A black widow without a mate is just another spider.

A man is on the run through the wet, deserted streets of lower Manhattan. He scuttles into the shadows cast by a stairwell just as a prowl car tears by, its siren whining against concrete and brick. As the man hunkers down we hear his voice, “My name is Steve Keiver. That’s what all the sirens are about. They’re screaming for me. I was very popular that night—everybody wanted me, dead or alive. You think there’d be a thousand hiding places in a large city, but there aren’t.” More police cars make the scene, closing off any possible egress, their searchlights obliterating the deep dark. As Steve presses his back against the grimy recess of a doorway, the narration turns inevitably to the source of his dilemma, “You wonder how it happened and where it all really began…”

Steve (Barry Sullivan) is an insurance company lawyer who gets the brushoff from his girlfriend Ellen (Arlene Dahl), owing to the fact that his present salary won’t set her up in diamonds and pearls. A telling exchange early in the picture provides the straight dope on their shaky relationship. The scene finds their pair bickering during a taxicab ride home from the airport. Steve believes—what a chump—Ellen’s been on a solo ski trip to Sun Valley:

Her: “I’m not a one-room flat kind of girl. I don’t want to raise my children in the kind of poverty I was raised in. I couldn’t stand it. I want security.”
Him: “If you’re just patient honey—“
Her: “—I’ve waited a year. You can’t deposit patience in a bank.”
Him: “We’re never gonna be rich, that’s not security. But we love each other, you can deposit that in my bank.”

Steve asks for a raise the following day, but his boss parries: “Ladders are built for patient men,” the guy says. However, the boss also makes an offhand remark about a recent stolen fur case: he’d pay ten grand to the thieves, no questions asked, in order to avoid settling the claim. Steve gets a big zinger: he’ll find out who heisted the furs and broker a deal between them and the insurance company. He’ll receive a finder’s fee and everyone will be happy: the thieves will get more for the goods than a backroom fence would pay, his boss dodges a six-figure payout, and Steve’ll have enough in the bank to give Ellen a swimming pool full of sparklies. Unbeknownst to him—what a maroon—it’s already too late. Ellen just eloped to Europe with Gordon Jessman (Dick Simmons), a smooth operator she met on the slopes in Idaho. Steve is crushed when he discovers Ellen’s deserted apartment.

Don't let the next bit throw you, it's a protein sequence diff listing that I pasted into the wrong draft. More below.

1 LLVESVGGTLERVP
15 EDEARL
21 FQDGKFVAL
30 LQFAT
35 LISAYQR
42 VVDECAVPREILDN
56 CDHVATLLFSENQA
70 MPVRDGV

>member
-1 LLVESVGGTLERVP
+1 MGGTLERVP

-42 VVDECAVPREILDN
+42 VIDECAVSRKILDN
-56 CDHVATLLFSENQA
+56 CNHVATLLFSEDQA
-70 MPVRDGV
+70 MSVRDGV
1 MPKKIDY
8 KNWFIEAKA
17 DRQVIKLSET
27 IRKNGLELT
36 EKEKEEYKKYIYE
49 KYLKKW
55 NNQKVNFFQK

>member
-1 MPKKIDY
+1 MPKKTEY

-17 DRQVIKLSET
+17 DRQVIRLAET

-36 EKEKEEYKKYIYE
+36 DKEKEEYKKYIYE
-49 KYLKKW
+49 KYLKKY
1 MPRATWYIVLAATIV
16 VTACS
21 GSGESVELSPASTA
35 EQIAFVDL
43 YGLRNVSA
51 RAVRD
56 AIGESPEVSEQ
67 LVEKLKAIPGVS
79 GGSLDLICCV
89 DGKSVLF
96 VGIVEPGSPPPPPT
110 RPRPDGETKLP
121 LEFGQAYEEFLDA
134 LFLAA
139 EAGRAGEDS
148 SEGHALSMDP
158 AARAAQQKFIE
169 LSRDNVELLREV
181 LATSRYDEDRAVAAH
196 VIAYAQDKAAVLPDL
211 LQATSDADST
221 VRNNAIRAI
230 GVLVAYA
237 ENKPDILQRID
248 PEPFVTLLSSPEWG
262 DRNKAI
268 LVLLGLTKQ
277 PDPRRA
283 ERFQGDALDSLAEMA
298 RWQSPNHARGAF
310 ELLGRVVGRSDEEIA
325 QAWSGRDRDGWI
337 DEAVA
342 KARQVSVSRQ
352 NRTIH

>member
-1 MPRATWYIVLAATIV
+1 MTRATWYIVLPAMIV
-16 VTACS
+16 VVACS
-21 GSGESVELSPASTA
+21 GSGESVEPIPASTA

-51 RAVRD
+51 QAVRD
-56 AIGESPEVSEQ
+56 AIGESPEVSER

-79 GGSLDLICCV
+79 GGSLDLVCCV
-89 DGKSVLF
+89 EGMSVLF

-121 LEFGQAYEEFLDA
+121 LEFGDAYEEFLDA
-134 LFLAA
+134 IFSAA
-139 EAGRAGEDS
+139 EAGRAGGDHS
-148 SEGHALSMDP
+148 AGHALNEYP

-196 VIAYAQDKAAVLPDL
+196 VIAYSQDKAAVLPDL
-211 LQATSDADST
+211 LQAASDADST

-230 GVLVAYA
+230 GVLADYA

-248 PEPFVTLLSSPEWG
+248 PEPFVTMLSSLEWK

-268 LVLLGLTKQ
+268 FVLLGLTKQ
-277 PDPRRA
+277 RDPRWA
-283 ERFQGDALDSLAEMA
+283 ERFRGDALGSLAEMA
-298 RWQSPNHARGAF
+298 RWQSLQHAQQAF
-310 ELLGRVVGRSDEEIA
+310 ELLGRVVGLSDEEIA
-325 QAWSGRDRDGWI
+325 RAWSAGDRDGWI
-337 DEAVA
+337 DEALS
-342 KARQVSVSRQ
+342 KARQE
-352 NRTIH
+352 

Steve contacts the crime syndicate and eventually manages to buy back the furs for the insurance company. It isn’t long before he’s finessing a deal over another caché of stolen goods, and then another, and another. Before long he’s flush. With Ellen out of the picture, Steve finally notices Joan (Jean Hagen), a coworker. Joan’s a nice girl. Steve—what an idiot—should be so lucky. She knows that Steve is walking a tightrope in his new venture, but she’s been carrying a torch for so long that she can’t help going along.

Cut to the gala premiere of a Broadway show. Two henchmen from the stable of gangster Franko (Howard Petrie), pull off a lurid robbery. In full-on drag-mode, they crash the powder room during intermission and relieve all the old broads of their Harry Winstons. During the fracas Joan gets pistol-whipped, leading the cops to think Steve might be in on the caper. What’s more is that the boys in blue have already named Steve Public Enemy Numero Uno—New York’s bad boys are stealing more than ever now that they know Steve can broker a high-dollar insurance company buy-back. Our guy Stevie may be a slick solicitor who knows how to walk the line between legal and illegal, but he’s forgotten all about the difference between legality and morality. It’s gonna cost him.

You didn’t think we were through with Ellen, did you? When she gets wind of Steve’s success, she gives Gordon the heave-ho and heads for Steve’s place, where she learns that he’s about to handle the buy-back of the loot from the Broadway premiere heist. Gordon—a cuckold but no fool—decides to rob Steve and take the jewels for himself. In doing so he kills a police detective and frames Steve as the trigger man. Already leery of cops, Steve runs. Real time and flashback coalesce as the film returns to its opening scene, with Steve clawing at the shadows in the cheap side of town.